Bird flu back in Bengal villages

Read more below

By OUR BUREAU in Calcutta
  • Published 8.03.08

Behrampore/ Calcutta, March 8: Fresh cases of bird flu have been detected in two Murshidabad villages, weeks after the Bengal government said culling operations were over and lifted the state-wide ban on selling chickens and ducks.

District magistrate Subir Bhadra confirmed tonight that samples sent to the National Animal Research Laboratory in Bhopal from the two villages, Nayamukundapur and Bothra, had tested positive.

Bhadra said about 60 rapid response teams would be trained tomorrow so they could start culling chickens and ducks in the affected areas from Monday morning.

The samples were sent three days back after 600 chickens died in Nayamukundapur in Raghunathgunj Block II, about 50km from Behrampore, and over 300 perished in Bothra in Murshidabad-Jiagunj block, about 20km from the district headquarters.

In Calcutta, animal resource development minister Anisur Rahman said he had heard about the fresh outbreak.

“We didn’t carry out culling operations in two freshly affected blocks of Murshidabad in January when bird flu first hit Bengal. We shall begin culling there in full swing from Monday.”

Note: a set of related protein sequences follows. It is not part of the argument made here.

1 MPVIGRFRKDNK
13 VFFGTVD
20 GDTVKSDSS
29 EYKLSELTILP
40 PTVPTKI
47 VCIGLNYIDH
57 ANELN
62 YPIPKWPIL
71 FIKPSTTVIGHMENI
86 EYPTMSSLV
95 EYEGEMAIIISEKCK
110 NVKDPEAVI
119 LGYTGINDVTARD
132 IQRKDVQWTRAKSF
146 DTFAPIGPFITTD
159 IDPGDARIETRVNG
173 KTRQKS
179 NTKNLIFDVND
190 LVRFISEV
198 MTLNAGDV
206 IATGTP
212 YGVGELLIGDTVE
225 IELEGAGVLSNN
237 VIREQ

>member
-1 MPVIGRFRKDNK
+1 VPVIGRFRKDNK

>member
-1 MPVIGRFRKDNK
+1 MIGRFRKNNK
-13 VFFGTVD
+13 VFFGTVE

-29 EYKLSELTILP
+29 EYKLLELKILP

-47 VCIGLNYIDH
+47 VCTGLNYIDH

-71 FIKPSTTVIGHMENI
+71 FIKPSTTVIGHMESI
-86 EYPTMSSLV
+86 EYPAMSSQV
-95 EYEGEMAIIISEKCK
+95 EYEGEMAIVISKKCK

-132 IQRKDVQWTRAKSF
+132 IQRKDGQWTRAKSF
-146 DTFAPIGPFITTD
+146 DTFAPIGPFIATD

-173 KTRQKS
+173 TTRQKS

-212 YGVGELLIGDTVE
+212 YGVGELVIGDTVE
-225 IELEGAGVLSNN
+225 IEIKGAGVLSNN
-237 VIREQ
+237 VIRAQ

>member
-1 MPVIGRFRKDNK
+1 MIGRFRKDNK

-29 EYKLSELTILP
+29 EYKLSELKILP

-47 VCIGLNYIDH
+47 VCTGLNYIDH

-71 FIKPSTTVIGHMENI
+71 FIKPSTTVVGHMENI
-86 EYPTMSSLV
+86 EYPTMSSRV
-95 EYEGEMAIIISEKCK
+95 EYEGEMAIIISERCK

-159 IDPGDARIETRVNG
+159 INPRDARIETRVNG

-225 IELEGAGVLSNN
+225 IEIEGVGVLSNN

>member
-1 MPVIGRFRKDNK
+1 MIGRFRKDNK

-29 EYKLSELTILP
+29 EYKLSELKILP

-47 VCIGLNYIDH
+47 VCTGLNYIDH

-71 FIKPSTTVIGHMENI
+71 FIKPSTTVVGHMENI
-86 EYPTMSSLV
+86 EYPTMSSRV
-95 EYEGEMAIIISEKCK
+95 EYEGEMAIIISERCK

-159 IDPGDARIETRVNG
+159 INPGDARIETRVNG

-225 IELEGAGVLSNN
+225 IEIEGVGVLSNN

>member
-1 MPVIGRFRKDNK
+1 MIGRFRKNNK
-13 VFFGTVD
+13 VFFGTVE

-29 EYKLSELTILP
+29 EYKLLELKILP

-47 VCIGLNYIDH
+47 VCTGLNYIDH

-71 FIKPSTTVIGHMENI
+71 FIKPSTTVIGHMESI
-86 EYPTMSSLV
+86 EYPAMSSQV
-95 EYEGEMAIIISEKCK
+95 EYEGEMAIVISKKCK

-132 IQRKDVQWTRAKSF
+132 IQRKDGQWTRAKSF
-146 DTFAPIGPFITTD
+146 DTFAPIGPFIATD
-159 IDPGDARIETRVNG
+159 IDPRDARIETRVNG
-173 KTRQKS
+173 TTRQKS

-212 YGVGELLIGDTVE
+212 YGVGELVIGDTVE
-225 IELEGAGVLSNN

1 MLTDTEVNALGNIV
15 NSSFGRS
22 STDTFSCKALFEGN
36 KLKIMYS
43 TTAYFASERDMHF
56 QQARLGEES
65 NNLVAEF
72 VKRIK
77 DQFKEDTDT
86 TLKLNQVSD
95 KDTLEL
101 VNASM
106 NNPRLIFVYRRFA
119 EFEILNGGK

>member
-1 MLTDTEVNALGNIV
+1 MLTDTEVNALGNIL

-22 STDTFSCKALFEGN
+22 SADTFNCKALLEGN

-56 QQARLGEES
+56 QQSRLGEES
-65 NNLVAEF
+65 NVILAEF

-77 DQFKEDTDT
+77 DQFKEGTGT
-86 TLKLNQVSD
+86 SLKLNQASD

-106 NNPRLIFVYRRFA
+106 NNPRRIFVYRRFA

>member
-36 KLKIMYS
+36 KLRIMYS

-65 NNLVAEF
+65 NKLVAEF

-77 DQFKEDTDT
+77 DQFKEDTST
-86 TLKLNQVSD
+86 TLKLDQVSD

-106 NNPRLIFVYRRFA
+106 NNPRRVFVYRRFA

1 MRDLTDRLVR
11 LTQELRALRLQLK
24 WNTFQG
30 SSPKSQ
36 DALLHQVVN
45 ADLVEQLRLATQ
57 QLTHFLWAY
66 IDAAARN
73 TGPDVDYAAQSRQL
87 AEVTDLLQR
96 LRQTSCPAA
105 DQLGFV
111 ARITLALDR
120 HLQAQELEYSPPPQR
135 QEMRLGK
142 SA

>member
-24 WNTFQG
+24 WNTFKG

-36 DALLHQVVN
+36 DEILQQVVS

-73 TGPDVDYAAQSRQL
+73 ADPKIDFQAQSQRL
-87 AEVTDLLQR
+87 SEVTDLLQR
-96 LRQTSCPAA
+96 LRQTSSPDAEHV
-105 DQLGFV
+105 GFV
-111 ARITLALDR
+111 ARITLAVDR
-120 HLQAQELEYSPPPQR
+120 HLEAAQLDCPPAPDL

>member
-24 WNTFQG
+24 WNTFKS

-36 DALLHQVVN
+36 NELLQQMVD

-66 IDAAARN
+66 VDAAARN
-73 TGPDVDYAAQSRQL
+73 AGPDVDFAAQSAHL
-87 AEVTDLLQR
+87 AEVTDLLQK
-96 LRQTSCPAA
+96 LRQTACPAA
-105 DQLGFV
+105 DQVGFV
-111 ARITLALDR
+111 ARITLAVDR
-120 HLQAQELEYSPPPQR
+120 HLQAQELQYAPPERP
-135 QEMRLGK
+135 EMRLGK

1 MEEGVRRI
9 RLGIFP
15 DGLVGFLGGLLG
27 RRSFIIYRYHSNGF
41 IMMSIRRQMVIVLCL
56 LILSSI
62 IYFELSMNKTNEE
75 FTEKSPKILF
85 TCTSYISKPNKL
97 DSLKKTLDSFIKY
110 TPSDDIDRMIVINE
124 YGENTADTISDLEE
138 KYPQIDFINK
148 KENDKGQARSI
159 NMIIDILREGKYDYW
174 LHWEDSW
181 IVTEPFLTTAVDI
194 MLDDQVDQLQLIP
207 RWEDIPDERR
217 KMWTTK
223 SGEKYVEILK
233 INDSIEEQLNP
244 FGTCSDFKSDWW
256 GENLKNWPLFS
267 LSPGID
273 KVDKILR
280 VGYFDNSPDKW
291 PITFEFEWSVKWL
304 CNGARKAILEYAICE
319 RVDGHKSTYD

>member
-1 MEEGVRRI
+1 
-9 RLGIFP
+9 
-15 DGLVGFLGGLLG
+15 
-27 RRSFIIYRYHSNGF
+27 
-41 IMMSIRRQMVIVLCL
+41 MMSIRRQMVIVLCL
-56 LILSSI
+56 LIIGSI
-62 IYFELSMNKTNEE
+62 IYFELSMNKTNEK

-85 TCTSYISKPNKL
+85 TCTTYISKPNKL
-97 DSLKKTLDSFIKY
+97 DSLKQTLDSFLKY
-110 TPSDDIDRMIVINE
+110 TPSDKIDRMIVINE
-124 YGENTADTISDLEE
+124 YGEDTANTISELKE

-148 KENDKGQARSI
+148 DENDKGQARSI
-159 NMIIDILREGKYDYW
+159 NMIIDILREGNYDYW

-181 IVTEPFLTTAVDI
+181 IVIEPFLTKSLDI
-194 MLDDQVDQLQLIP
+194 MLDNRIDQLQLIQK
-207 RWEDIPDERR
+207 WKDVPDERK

The minister said he would visit the affected blocks tomorrow or on Monday after briefing the chief minister. “The situation is indeed worrisome,” he added.

The state government had ordered culling operations from mid-January after 16 of Bengal’s 19 districts were found to have been affected by the deadly H5N1 strain of avian influenza.

Nearly 40 lakh chickens and ducks were culled till February 5. The administration lifted the ban on sale of chickens and ducks seven days later, though mop-up operations are still on in pockets.

On February 22, the government resumed culling in Murshidabad and Birbhum after a central government report said the job was incomplete in parts of the two districts.

An official in Murshidabad, about 220km from Calcutta, said the administration launched a campaign tonight over loudspeakers, asking people to cooperate and hand over their poultry when culling teams visit their homes on Monday.